Jonathan Hua

Ag Technology and the Importance of Event Networking

A member of the agriculture industry for only two years, Jonathan Hua started and failed two businesses before going back to business school with a focus on Capitalist Venture. There he realized he wanted to be an investor in the Silicon Valley but, unsure of how to get his foot in the door, he took a position for a non-profit consultation program. There they tasked him with the project of building an ag tech conference and, in doing so, he became the master of event management and event networking. Through the process of that internship, he fell in love with the agricultural industry and has led to his new position as the Thrive Accelerator Manager for SVG Ventures.

What is an Accelerator Program?

“We invest in companies that are advancing the technologies in agriculture,” says Jonathan. They thoroughly enjoy working with startups across the entire chain, from the input of seeds and genomes all the way through production, manufacturing and even retail. Their focus is on anything to advance food in agriculture.

Utilizing Events for Networking

While buying a ticket to Silicon Valley may sound like a great idea for someone who aspires to work there – the first task is to understand the infrastructure of technology in the area and creating authentic relationships with those currently working in AgTech in Silicon Valley. 

“Everything that has happened in the industry has been a result of someone that I know,” says Jonathan. By building events in the area, he was able to build a subsequent community and relationships within that community. “In that role, I was able to figure out who was who, develop deep friendships with people, and bring delegations and host meetups & start up pitch events, start conferences and get as many people possible into one area to start dialogue.” 

Building an Event

Building an event can also build a community when done correctly. Within that community, individuals can create network connections and form authentic relationships that can grow the sphere of dialogue and industry knowledge exchange. 

Goals When Running Events: 

  • Share insights
  • Audience members can engage and ask questions
  • Engage with a network of people in the area

Ways that you can use events to be a necessary part of establishing your credibility in your industry: 

  • Put effort into going to events that are pertinent to your industry
  • Build events that you would want to be a part of 
  • Be a part of events as a speaker, facilitator, etc. 

Four simple steps to make the most gains for your network while at an event: 


  • Are you going to an event that won’t help you? First and foremost, you must have a good reason to go to the event. If you can’t think of one, then it’s probably not the right event for you. 


  • Understand what the event is about. Understand who you want to meet and how you are going to meet them before you even sign up for the event.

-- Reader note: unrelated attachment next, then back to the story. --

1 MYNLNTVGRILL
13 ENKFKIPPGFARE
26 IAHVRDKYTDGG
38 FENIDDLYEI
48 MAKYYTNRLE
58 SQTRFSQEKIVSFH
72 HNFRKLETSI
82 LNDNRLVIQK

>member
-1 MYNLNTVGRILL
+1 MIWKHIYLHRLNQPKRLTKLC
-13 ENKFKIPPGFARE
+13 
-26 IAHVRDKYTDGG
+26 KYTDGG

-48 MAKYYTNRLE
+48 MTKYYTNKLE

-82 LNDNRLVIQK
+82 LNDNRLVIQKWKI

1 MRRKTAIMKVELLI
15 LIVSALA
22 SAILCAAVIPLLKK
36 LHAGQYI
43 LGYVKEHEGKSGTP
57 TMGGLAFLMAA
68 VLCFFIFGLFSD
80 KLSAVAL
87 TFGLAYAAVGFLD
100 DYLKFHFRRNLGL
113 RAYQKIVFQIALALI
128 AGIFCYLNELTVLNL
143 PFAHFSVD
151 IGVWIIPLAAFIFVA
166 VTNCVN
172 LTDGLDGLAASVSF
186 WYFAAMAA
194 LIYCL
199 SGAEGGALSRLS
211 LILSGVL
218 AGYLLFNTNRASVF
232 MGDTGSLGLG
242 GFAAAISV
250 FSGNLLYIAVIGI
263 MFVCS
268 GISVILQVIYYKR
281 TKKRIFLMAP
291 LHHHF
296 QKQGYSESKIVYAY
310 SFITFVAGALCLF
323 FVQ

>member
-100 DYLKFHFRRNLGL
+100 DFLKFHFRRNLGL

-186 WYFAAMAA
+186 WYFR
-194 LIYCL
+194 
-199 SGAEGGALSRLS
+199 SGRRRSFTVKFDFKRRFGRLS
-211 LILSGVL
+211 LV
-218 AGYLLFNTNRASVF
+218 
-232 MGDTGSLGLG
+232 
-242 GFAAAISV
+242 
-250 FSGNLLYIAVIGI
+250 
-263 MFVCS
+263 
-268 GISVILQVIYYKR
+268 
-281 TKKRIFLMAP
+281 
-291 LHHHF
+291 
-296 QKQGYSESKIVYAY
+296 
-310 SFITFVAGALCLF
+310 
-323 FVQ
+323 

• Check the speaker line up online prior to the event. Event planners will always put the speakers up on the website prior to the event. Familiarize yourself with those speakers, read their work, and understand the topics that they are passionate about. 
  • Recognize key individuals on panels or speaking. Find out what you have to offer that key individual in exchange for a business relationship with them. 



How to connect with an event speaker for business or investment purposes: 


  • Two-way street. Understand that it is not a one-way street of you asking, you must have something that you can give in exchange. 


  • Develop a baseline. In the first couple of meetings, develop a baseline relationship with that individual. 
  • Do not ask for a point blank meeting. This is imperative! Build the baseline from step 2, do not just ask them to invest in your business from the initial conversation. Discuss what you liked about their panel and talk – make them want to have another conversation with you! 



Don’t be an Aggressive Networker

“I have to talk to this many people” or “I need to broach this many subjects,” are samples of the  types of benchmarks that those nervous about networking at events set for themselves. While it is important to have a conversation with many event attendees, it’s also important that you don’t approach someone aggressively in your networking game plan, causing them to back up and become standoffish. 

Develop questions and talking points prior to the event that are both general enough that you can talk to multiple people and prolong conversation, but not so general that you can become suspect to being aloof. Start a conversation with the person and get comfortable. Quality connections are more important than the quantity of connections that you make. 

Example of Great Networking

Prior to Jonathan’s attendance at the Forbes AgTech event, he had numerous people reach out on LinkedIn about the content that he had blogged about or written in the past. They asked if they could have a couple minutes of his time at the event while they were both there. Jonathan says that that is a fantastic way of making an introduction with a speaker or panel member of an event you are attending because: 

If you are interested in learning more about AgTech, investing, accelerator programs or networking at events, you can reach out to Jonathan on LinkedIn or his email

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Katie Schrock